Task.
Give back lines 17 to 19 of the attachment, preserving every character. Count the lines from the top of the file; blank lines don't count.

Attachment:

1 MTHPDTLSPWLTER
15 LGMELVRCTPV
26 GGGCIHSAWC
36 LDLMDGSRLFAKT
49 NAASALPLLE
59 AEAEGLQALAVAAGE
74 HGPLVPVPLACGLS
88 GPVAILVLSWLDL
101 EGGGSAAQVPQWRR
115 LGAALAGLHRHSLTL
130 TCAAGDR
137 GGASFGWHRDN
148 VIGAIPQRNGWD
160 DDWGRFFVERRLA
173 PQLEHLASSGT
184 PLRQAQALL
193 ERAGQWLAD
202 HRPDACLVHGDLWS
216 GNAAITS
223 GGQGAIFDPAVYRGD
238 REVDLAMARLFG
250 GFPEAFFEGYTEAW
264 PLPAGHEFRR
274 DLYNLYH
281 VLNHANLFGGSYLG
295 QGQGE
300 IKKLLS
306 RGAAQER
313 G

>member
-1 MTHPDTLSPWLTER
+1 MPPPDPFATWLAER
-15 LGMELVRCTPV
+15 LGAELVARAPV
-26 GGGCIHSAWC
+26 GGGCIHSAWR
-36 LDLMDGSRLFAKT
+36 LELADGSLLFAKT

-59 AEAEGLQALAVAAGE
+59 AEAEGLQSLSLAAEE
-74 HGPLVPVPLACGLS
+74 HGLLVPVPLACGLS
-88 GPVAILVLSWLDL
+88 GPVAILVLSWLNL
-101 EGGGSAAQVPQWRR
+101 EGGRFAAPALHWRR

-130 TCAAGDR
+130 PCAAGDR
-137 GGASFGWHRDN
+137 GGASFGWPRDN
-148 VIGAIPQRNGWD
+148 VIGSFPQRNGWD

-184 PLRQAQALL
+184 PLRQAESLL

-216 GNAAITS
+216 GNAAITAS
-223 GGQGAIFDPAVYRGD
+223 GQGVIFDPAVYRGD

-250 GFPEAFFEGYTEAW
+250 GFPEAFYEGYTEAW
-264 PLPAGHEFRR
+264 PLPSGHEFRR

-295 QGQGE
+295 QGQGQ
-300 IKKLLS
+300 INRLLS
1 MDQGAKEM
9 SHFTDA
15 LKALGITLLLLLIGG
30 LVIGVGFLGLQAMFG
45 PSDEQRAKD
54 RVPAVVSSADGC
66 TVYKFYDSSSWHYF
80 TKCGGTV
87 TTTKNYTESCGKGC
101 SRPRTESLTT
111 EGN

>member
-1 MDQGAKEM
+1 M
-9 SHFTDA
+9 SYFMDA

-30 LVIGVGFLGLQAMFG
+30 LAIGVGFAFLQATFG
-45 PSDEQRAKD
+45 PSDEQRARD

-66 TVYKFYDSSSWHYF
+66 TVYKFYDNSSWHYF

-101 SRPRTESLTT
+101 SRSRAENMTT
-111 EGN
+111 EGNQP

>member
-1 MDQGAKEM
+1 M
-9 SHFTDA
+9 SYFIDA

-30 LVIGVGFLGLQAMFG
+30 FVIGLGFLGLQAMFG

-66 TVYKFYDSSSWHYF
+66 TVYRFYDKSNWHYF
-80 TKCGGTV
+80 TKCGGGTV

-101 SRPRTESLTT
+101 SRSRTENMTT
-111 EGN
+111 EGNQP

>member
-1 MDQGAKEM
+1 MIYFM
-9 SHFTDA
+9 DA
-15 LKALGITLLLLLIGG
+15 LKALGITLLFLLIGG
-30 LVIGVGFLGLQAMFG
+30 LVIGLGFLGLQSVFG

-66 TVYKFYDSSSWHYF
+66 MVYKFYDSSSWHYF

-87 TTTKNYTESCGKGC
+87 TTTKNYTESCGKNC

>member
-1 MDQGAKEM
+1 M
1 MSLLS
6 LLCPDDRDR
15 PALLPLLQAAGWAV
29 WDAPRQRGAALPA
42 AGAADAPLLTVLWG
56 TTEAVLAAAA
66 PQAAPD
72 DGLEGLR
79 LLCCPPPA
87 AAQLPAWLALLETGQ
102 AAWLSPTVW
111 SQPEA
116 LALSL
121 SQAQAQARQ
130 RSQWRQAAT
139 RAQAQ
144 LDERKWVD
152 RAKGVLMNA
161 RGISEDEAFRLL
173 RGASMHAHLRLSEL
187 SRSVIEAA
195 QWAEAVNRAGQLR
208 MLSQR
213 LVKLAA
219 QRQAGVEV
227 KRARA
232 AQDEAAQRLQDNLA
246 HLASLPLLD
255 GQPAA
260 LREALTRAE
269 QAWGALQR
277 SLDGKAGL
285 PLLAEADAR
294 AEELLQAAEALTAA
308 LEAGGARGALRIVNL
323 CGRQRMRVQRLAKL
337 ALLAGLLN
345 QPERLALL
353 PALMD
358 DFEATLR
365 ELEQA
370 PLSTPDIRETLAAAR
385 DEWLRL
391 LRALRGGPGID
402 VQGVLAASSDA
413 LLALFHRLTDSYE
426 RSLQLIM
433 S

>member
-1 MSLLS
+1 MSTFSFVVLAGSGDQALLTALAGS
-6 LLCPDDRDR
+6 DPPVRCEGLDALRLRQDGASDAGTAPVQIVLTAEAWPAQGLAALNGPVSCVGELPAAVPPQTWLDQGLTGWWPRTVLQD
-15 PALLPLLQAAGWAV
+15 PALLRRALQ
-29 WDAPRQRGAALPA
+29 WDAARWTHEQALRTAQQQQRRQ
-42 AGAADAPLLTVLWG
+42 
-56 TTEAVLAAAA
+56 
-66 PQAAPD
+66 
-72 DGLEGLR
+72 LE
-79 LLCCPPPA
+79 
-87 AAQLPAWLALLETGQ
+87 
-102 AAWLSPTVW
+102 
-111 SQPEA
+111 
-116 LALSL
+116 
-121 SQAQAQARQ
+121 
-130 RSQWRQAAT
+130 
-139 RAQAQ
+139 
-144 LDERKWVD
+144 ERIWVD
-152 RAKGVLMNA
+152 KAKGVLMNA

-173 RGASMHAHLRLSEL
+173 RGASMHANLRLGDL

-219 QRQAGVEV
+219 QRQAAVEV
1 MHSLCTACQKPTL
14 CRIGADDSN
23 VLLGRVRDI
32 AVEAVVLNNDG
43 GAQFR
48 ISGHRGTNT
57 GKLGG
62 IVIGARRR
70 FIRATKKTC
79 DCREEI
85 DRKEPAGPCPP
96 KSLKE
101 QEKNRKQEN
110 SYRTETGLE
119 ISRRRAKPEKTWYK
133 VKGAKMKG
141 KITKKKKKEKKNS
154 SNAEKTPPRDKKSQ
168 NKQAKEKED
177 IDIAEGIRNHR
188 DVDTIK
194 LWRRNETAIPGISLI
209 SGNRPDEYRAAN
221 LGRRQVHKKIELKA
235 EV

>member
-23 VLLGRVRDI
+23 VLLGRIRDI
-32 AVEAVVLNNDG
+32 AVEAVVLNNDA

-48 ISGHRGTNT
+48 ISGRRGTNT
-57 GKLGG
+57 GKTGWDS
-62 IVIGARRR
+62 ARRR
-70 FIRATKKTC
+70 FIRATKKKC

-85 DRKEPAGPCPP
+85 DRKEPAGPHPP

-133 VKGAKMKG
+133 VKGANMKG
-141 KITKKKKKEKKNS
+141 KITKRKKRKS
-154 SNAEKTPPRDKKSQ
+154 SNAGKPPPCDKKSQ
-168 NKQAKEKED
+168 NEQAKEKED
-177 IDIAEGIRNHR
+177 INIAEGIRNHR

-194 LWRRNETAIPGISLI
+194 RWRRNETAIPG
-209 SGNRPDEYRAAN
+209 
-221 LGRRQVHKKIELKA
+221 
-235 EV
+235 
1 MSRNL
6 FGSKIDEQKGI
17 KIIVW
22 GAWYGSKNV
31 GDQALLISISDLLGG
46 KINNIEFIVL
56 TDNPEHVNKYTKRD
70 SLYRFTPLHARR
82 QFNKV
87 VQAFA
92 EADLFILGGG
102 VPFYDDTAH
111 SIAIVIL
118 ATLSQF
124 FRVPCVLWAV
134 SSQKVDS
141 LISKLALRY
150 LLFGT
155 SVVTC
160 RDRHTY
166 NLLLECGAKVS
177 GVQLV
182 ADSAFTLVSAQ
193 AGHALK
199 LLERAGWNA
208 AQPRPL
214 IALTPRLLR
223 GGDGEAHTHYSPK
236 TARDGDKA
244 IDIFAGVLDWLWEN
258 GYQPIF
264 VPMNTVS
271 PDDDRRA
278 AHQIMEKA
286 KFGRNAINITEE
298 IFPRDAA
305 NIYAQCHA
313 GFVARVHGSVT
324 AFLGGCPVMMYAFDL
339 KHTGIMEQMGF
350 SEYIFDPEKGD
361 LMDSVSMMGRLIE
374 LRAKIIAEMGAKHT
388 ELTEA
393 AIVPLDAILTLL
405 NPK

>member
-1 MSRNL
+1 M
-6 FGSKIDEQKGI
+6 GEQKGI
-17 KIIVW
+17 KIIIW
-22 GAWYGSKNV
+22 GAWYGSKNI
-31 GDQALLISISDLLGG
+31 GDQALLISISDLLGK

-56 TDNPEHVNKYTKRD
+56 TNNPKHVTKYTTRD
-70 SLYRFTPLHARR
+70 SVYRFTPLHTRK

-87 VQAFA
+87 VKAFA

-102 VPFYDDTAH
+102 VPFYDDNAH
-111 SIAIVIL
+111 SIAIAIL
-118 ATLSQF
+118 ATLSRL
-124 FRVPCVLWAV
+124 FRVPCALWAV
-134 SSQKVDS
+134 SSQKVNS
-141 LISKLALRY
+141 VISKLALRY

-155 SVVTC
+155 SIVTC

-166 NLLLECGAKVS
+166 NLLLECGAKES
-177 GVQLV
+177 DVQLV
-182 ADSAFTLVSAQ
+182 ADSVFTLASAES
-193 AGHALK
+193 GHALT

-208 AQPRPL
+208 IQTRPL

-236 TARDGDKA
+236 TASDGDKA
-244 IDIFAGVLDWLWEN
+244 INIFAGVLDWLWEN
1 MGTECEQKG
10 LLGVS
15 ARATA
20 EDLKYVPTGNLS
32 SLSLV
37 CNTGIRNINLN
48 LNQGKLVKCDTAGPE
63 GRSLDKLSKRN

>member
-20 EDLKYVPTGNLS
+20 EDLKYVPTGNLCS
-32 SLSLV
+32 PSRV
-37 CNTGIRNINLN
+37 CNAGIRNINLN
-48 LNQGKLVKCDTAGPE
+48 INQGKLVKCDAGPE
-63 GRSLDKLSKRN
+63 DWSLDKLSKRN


193 ERAGQWLAD
202 HRPDACLVHGDLWS
216 GNAAITS